Two million Muslims gather in Saudi Arabia this week for the Haj as the annual pilgrimage becomes increasingly hi-tech with apps to help the faithful navigate Islam’s holiest sites.
MECCA, Saudi Arabia: This year the Haj comes with the ultra-conservative kingdom witnessing an unprecedented pace of change, finally ending a ban on women driving while remaining firm in the face of any dissent.
One of the five pillars of the world’s fastest-growing religion, the Haj is expected to draw two million people from around the globe this year.
By Thursday (Aug 16), more than 1.6 million people had already arrived in Saudi Arabia for the pilgrimage, which runs from Sunday to Friday.
Thousands could be seen arriving in Mecca, with groups from different countries wearing distinct colours to set them apart.
Some pilgrims pushed their elderly relatives on wheelchairs while others stopped to call family members back home on video chat or buy ice cream as temperatures soared above 40 degrees Celsius.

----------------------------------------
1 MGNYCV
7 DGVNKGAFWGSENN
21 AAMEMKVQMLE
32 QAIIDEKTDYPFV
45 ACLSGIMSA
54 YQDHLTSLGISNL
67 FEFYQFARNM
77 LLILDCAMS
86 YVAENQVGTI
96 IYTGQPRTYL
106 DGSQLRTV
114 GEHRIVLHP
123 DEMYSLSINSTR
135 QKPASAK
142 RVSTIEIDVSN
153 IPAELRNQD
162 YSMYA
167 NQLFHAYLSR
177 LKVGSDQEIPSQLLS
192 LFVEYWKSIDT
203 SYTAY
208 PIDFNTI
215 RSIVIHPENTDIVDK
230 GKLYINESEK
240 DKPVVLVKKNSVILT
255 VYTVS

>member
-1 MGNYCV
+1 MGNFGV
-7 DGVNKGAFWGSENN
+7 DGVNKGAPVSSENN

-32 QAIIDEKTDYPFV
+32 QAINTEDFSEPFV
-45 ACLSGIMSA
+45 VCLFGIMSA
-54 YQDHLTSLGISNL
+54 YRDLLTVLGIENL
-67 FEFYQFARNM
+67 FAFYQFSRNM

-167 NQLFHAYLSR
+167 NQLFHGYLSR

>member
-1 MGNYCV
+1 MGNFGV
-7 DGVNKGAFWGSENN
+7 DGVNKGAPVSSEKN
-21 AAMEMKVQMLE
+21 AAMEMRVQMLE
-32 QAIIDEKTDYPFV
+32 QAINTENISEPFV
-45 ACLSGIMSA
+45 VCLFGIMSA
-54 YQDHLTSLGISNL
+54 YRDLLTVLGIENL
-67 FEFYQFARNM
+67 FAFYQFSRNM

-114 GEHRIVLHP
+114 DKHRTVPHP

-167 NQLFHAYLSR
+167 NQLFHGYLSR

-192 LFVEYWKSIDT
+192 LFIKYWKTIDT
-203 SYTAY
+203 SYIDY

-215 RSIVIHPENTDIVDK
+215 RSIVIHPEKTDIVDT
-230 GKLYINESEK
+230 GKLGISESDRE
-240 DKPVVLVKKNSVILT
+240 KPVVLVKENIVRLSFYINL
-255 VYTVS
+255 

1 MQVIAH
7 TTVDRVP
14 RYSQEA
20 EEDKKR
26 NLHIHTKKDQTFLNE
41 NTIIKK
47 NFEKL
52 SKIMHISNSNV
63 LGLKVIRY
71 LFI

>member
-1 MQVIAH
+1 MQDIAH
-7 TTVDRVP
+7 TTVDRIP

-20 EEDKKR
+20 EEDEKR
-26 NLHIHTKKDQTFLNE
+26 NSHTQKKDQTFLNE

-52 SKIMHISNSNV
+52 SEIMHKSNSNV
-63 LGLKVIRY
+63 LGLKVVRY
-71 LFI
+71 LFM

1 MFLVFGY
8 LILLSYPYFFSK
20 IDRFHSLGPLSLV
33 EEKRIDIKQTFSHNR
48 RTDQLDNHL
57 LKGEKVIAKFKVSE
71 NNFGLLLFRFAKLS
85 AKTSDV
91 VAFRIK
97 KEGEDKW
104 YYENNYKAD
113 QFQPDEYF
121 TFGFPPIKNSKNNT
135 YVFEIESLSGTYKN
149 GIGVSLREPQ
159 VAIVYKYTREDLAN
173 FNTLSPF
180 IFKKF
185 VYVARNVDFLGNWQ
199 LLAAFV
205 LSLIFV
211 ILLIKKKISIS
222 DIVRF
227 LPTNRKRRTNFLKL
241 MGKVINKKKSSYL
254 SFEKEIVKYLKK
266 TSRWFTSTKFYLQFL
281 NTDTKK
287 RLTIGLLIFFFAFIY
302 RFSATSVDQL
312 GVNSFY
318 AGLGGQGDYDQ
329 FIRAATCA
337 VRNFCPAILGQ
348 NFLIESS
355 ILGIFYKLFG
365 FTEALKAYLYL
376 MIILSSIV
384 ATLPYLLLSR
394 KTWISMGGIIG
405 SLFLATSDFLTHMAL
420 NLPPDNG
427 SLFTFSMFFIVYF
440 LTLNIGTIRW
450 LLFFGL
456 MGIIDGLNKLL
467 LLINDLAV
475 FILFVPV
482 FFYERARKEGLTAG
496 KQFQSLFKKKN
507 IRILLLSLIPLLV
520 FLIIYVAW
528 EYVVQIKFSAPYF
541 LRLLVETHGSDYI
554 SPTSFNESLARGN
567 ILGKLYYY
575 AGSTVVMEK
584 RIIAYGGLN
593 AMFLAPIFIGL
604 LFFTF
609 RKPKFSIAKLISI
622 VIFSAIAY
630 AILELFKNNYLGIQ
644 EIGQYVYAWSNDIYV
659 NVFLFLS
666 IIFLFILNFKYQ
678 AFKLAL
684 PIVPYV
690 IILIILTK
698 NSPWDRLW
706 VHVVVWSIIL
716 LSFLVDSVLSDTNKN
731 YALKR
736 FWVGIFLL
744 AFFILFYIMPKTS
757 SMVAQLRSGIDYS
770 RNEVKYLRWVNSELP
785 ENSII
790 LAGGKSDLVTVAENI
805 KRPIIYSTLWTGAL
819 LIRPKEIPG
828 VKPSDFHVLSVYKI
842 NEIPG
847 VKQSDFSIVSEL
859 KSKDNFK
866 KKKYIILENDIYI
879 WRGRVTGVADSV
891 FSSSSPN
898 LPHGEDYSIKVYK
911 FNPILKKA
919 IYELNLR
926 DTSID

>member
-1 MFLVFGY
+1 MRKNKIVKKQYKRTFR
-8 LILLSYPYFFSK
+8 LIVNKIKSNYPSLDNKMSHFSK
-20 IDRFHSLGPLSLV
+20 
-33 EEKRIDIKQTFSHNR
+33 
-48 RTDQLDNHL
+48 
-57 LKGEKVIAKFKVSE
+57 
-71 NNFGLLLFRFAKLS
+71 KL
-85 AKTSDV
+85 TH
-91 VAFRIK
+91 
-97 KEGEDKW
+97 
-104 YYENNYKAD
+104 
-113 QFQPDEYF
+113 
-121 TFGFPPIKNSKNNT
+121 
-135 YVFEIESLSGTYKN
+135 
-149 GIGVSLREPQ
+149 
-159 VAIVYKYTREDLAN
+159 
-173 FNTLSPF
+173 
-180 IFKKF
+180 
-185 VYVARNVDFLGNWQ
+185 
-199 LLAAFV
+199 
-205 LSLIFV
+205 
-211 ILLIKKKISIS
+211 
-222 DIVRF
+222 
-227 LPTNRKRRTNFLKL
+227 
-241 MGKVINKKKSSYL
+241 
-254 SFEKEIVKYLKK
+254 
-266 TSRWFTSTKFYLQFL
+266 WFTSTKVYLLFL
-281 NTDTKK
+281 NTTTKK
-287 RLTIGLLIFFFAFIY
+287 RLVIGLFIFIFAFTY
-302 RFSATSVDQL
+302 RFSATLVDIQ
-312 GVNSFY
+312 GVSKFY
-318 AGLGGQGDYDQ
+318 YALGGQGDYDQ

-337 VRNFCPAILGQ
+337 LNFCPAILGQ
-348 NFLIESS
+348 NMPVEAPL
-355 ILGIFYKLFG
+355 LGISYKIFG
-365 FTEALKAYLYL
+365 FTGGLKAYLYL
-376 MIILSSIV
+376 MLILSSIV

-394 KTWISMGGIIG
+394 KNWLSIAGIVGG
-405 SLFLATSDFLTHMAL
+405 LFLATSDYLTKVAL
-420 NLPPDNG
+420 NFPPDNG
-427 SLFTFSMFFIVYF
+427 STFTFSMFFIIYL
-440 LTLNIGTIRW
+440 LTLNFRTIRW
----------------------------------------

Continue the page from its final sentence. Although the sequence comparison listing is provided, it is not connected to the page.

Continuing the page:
Pilgrims then perform rituals around the Kaaba and on the Mount Arafat plain east of Mecca.
The Haj ends with Eid al-Adha, a three-day feast which starts with the “stoning of the devil”.
Eid al-Adha also includes the slaughter of sheep, with the meat distributed to Muslims in need. The ritual symbolises Abraham’s willingness to sacrifice his son, Ishmael, on the order of God.
The Haj presents the Saudi authorities with major logistical challenges.
The Pew Research Center says the number of Muslims in the world is expected to rise from 1.8 billion in 2015 to three billion in 2060.
This year, the Saudis have launched a “smart Haj” initiative, with apps to help pilgrims with everything from travel plans to medical care.
Asefny, for example, is an app launched by Saudi Arabia’s Red Crescent to help pilgrims request emergency medical attention.
Authorities are able to locate those in need through the app.
The Saudi Haj ministry also runs the Manasikana app, which provides translation for pilgrims who do not speak Arabic or English.